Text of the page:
"It's a lot of overcoming fears," Tavernier said. "You fall on something once and it doesn't feel good, and you don't want to do it again."

The salmon ladder used to vex her.

"I had such a mental block," she said. "I had fallen on it quite a few times. I had a hard time figuring out how to move my body in the right way in order to get it to go up."

Born to run obstacles

A native of White Bear Lake, Tavernier grew up playing soccer and tennis. She continued playing tennis at Bethel University. After graduating, she became a teacher, got married and started having children and sort of let fitness go.

She was living in Boston when she found a stroller fitness company — fitness classes for moms with babies. "I got into that," she said. "It was a lifesaver for me."

She became a fitness instructor and a personal trainer and started her own stroller fitness company.

A few years later, Tavernier moved back to Minnesota and started taking high-intensity fitness classes including CrossFit. The classes were tough, she said, and included a combination of weightlifting and intense cardio such as running stairs, squats and running hills.

Then one day, one of her friends sent her a video clip of an "American Ninja Warrior" episode in which Kacy Catanzaro became the first woman to make it to the final round of competition. She became an overnight sensation, and the hashtag #mightykacy trended for days.

Watching the clip of Catanzaro's performance, Tavernier was inspired. "I thought, 'Wow, that looks so fun. I think I can do that!' " she said.

She discovered the newly opened Ninjas United gym and began seriously training for the show.

"I just decided that I was going to make it my goal to train really hard," she said. "I wanted to be the first mom to make it up the warped wall. No moms have ever made it up the wall. I started training regularly and traveling to different competitions around the state."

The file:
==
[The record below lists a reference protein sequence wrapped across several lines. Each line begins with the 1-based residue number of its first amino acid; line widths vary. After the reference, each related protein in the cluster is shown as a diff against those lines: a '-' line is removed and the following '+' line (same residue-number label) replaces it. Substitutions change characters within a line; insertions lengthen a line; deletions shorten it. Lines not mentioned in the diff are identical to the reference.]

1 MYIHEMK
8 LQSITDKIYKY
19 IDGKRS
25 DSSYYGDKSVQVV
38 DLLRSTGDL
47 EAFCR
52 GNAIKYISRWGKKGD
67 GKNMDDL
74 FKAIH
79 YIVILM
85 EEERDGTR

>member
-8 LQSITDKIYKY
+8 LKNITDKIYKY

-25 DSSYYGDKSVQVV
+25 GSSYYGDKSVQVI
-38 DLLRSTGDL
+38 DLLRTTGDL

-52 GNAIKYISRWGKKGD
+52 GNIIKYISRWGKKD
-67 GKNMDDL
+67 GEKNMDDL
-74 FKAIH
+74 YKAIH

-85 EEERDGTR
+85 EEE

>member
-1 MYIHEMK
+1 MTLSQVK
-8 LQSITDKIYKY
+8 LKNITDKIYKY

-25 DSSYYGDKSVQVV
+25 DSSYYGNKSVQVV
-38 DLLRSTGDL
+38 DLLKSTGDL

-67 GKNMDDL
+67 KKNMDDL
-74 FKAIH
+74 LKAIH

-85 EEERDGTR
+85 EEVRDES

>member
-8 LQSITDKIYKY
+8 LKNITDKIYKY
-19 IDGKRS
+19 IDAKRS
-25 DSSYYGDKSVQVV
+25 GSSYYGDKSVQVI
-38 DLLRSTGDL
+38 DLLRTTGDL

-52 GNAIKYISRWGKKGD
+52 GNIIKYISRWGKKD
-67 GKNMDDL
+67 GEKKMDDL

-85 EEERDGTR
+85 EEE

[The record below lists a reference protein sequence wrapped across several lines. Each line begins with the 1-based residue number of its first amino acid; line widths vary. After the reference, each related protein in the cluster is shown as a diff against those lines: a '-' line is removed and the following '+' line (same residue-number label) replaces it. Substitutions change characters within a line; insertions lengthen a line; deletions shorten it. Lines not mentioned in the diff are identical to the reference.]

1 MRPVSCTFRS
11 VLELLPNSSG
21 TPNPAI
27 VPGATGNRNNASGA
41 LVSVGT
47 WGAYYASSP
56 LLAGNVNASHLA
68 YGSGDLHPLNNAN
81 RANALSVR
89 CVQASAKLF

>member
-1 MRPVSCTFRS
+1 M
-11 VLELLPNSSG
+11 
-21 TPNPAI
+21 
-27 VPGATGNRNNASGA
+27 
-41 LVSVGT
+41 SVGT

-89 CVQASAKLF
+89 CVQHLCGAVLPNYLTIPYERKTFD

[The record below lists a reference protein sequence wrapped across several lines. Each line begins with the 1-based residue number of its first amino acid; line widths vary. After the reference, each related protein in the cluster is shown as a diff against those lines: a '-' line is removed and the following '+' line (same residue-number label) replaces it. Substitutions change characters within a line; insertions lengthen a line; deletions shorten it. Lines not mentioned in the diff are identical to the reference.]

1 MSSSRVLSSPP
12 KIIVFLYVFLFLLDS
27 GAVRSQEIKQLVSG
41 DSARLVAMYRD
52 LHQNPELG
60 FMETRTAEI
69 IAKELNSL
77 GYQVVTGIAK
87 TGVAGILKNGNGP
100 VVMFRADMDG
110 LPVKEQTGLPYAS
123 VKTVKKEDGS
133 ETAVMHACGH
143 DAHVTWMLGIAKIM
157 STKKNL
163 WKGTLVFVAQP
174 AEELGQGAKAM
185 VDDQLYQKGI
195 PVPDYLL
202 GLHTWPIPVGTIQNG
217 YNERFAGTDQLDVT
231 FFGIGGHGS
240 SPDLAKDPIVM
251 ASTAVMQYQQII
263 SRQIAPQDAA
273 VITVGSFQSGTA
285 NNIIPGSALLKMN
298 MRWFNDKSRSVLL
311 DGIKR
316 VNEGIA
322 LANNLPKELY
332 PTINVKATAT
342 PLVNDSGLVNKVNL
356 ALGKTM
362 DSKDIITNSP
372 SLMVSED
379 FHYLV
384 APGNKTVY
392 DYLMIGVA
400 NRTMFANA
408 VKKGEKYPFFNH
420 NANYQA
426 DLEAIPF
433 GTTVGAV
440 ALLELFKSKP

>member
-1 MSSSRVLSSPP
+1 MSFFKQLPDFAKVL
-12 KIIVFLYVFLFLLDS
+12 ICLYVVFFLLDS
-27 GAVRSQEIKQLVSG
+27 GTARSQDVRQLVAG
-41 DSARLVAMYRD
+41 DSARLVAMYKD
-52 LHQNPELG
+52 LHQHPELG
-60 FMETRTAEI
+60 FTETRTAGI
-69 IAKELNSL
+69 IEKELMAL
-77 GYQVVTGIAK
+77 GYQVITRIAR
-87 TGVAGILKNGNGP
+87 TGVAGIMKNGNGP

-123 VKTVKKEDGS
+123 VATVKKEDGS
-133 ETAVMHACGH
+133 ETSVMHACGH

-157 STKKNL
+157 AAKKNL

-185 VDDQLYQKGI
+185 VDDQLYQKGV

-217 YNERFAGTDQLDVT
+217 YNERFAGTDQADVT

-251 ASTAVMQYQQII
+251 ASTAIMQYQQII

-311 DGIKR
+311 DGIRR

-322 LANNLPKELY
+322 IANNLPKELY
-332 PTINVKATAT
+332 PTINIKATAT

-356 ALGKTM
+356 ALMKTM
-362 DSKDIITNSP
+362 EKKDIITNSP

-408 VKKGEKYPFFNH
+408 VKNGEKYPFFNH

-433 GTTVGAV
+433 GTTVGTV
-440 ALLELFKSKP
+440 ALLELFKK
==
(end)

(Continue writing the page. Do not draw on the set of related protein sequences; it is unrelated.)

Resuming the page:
She tried out for "American Ninja Warrior" but didn't make it. However, she did qualify to be a tester, running through the obstacle course before the competitors performed to make sure the difficulty level was correct. Last year, a veteran ninja on the show noticed her performance and invited her to join his three-person team, competing on a new spinoff show, "Team Ninja Warrior." She taped the program last fall in Los Angeles.

Although she's done with "Team Ninja Warrior," she's still fierce about obstacle course training. She has added rock climbing and weightlifting to her routine to develop "explosiveness" in her legs.

But there's one thing she can't change: her height, which makes some of the obstacles harder.

"The balance obstacles scare me a little bit," she said. "Often it's pretty far you have to end up jumping. So some guys can just reach with their legs, but I don't have that option."

These days, the soon-to-be-divorced Tavernier often brings her two daughters to the gym, where they run around and tear it up on the kid-sized obstacles.

She won't reveal how she fared on the show, but she said she hopes her example will teach her daughters — and girls everywhere — to chase their dreams, no matter what obstacles they may encounter.

"I think there is a lot of empowerment in finding ways to be strong and having a healthy body. And just finding something that you're passionate about," she said.

She added, "I know I'm inspiring people."